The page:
It wasn’t all the same, though: The Republicans had a moderate wing in those days. As with all Zelizer’s books, this is a...

THE FIERCE URGENCY OF NOW

LYNDON JOHNSON, CONGRESS, AND THE BATTLE FOR THE GREAT SOCIETY

A sort-of-liberal president faces an intransigent, obstructionist Congress: We mean Lyndon Johnson, of course, and the class of 1966.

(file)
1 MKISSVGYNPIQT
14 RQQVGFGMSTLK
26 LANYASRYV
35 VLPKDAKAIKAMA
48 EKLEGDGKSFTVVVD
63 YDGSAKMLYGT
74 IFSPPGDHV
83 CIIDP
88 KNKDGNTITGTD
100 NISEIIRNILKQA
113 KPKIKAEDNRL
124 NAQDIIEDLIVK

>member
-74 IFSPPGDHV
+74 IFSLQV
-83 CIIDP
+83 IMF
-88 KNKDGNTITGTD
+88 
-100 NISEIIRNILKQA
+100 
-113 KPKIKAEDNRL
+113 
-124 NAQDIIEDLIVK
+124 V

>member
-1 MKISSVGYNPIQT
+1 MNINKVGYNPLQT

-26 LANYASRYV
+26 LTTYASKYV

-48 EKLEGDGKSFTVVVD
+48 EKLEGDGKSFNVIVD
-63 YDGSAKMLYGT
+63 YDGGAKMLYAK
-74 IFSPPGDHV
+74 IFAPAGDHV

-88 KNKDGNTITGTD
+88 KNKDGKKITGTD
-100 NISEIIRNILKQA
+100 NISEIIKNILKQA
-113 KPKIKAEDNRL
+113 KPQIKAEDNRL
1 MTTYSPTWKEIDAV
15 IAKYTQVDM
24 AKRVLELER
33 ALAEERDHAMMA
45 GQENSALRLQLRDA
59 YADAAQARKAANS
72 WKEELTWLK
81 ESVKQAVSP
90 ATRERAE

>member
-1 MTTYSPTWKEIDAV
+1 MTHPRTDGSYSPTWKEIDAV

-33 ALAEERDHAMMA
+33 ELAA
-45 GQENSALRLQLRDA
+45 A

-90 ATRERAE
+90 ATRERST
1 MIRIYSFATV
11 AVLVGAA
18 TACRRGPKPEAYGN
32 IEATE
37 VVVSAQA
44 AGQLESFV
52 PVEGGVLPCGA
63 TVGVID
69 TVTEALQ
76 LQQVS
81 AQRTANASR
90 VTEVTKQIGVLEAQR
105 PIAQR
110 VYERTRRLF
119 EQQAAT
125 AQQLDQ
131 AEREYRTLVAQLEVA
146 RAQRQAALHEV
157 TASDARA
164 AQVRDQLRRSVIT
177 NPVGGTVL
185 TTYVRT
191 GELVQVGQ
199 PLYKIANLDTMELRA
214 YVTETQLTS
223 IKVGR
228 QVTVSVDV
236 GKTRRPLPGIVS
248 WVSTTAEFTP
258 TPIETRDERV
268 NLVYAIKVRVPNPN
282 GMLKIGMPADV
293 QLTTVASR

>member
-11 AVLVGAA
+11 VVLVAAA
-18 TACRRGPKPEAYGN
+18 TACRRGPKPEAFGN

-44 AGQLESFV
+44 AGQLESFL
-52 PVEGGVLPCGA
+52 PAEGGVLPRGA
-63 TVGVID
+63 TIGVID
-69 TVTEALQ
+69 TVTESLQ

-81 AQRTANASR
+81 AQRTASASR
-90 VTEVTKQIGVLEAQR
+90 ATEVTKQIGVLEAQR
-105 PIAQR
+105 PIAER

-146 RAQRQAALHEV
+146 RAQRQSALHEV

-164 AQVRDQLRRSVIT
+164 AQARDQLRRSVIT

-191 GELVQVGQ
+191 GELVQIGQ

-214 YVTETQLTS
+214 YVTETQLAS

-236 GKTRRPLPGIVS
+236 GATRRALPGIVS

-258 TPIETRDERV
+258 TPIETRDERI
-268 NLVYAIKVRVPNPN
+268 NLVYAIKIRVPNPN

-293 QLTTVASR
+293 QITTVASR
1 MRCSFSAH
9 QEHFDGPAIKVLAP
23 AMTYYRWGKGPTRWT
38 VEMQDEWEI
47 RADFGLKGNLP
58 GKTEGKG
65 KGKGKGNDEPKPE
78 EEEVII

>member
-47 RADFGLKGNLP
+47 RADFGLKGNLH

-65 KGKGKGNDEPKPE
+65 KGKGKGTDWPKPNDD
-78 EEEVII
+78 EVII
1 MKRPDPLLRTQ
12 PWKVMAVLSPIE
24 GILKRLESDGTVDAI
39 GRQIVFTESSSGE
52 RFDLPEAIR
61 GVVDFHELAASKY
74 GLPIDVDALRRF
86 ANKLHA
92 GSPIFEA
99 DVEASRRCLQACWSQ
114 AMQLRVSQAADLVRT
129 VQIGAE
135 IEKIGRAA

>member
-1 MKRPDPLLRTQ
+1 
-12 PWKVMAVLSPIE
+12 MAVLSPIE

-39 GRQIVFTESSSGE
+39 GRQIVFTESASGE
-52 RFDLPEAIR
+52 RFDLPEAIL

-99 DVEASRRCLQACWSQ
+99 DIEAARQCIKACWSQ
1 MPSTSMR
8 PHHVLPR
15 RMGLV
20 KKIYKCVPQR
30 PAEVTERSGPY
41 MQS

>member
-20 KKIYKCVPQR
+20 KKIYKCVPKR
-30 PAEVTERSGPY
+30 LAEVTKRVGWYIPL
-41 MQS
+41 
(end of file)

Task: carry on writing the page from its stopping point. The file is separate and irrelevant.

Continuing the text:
Zelizer (History and Public Affairs/Princeton Univ.; Governing America: The Revival of Political History, 2012, etc.), a lucid writer, doesn’t need to cherry-pick to line up parallels with today. We—and many historians, he writes—tend to think of LBJ’s Great Society initiatives as programs that sailed through the legislature and, as if by magic, bettered lives through various pieces of civil rights reforms and new institutions such as the Job Corps—which “caused more controversy,” Zelizer writes, “than any other program in the [Equal Opportunity Act].” But why did the Job Corps cause such controversy? Because southerners, conservatives and state’s rights stalwarts in Congress opposed any federal program that challenged homegrown traditions such as segregation. “While some southerners grumbled about any distribution of funds to African Americans,” writes the author, “they were happy to see federal money go to the poor whites who were their constituent base.” As Zelizer notes, considerable energy in Washington went to calumny over liberalism and conservative purity and pieties, the right wing having regained considerable ground in the 1950s after the years of exile during the New Deal era. The author writes carefully of how the filibuster was exercised to quash Johnson’s programs by keeping them from coming up for a vote and of the “deadlocked democracy” that resulted. Johnson may have beaten Goldwater in 1964, but the right wing came rushing at him in the election of 1966, and of course, Richard Nixon followed two years later. The resulting opposition was fierce, and Johnson was defeated or stymied at many turns, including in his efforts to implement fair housing regulations, a nonstarter in the South—but, surprisingly, also in places like Chicago and Boston.